Algorand scales because it generates a new block in two phases, each of which scales perfectly.
Phase 1: A user is randomly selected and proposes a new block
A random user i.e., public key 𝓁 is randomly selected among all current users, with probability proportional to the amount of money she owns in the system. All Algorand users learn that 𝓁 is the selected user. The role of 𝓁 is to choose a new block B from all valid transactions that are not yet in the blockchain. If she is honest, she digitally signs and propagates the same chosen block B to the network.
Phase 1 scales because each user plays her own secure lottery to check whether she has been selected to produce the new block. This internal cryptographic lottery is super-fast and independent of how many users there are in the network. The user 𝓁 who wins the lottery automatically gets a short, unforgeable proof that she has been selected. Thus, by propagating this short proof, 𝓁 makes it clear to the entire network that she is in charge to propose the new block.
Phase 2: A small group of users is randomly selected to verify and agree on the block.
A random set of 𝑘 verifiers is randomly selected among all users, proportionally to the amount of money that each of them owns in the system. All users learn who the verifiers of the new block are. The role of these verifiers is to agree on the block proposed by 𝓁. The new block is the one digitally signed by at least 𝑡 of the verifiers.
Again, the verifiers select themselves by individually playing an internal and secure lottery, that is both super-fast and independent of the total number of users in the network.
In addition, the values 𝑘 and 𝓁 are fixed, no matter what the numbers of users may be. Thus, the agreement protocol that the verifiers execute, not only is itself super-fast too but also independent of the total number of users in the network.
Security in Proof-of-Work
Blockchains based on proof of work assume that the miners have the majority of the computing power necessary to generate the next block. Proof of work, however, has concentrated power in a few mining pools. In Bitcoin, just three such pools control the blockchain. Such concentration of power, in entities that are not accountable to anyone, is unacceptable for a system that aspires to be decentralized and is in fact potentially very dangerous.
Security in Delegated Proof of Stake
In a blockchain based on delegated proof of stake, the power to generate a block is given to a small and publicly known group of users for a long interval of time. This approach may be less costly than proof-of-work, but is admittedly quite centralized Here, security relies on the honesty of the majority of this small group, but any small group of users is an obvious target to attackers.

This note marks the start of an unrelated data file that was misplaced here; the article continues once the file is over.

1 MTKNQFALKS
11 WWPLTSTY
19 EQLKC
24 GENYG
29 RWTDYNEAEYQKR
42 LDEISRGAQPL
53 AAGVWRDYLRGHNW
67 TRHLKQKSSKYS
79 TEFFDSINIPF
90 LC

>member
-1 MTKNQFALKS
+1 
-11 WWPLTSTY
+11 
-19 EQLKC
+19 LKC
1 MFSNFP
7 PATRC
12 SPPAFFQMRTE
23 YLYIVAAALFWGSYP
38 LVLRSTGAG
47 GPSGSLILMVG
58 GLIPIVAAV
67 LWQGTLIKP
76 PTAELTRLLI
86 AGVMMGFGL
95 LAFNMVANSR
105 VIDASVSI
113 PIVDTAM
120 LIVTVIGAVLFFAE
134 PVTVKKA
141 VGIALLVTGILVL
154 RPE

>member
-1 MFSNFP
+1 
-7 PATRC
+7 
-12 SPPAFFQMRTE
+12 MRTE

Security in Bonded Proof of Stake
In a blockchain based on bonded proof of stake, every user could put at stake some of her money. Those who do so have the power, proportionally to their stakes, to choose a new block. In principle, they might lose their stakes, if they detectably misbehave but this may not be much of a deterrent if they stand to make much more money by misbehaving. An ordinary user, however, can afford to put at stake only but a small fraction of his money. As a result, the system may fall prey to rich dishonest individuals, who put at stake large amounts of money to control the blockchain.
Security in Algorand
Algorand is guaranteed to work securely if the majority of the money in the system is owned by honest users. Notice that we are not talking about the majority of the money owed by some special users, but about that owned by all users. Moreover, a user in Algorand does not need to put any fraction of his money at stake. A user’s money always remains in her hands, ready to be spent how she wishes.
Algorand cannot be censored
A block in Algorand is generated in two phases. First, a user is randomly selected and proposes a new block, then a small group of users is randomly selected to verify and agree on the block proposed by the first user. In both cases, users are selected proportionally to the amount of money they have in the system. Assuming that the majority of the money belongs to honest users, then (1) most of the time, the block proposer is honest, and thus does not exclude the transactions of any other user from her block; and (2) most of the verifiers are honest, guaranteeing the approval of an honestly proposed block. In sum, therefore, no valid transaction will be censored. It may not be included in a block proposed by a dishonest user, but it will enter a new block as soon as its proposer is honest.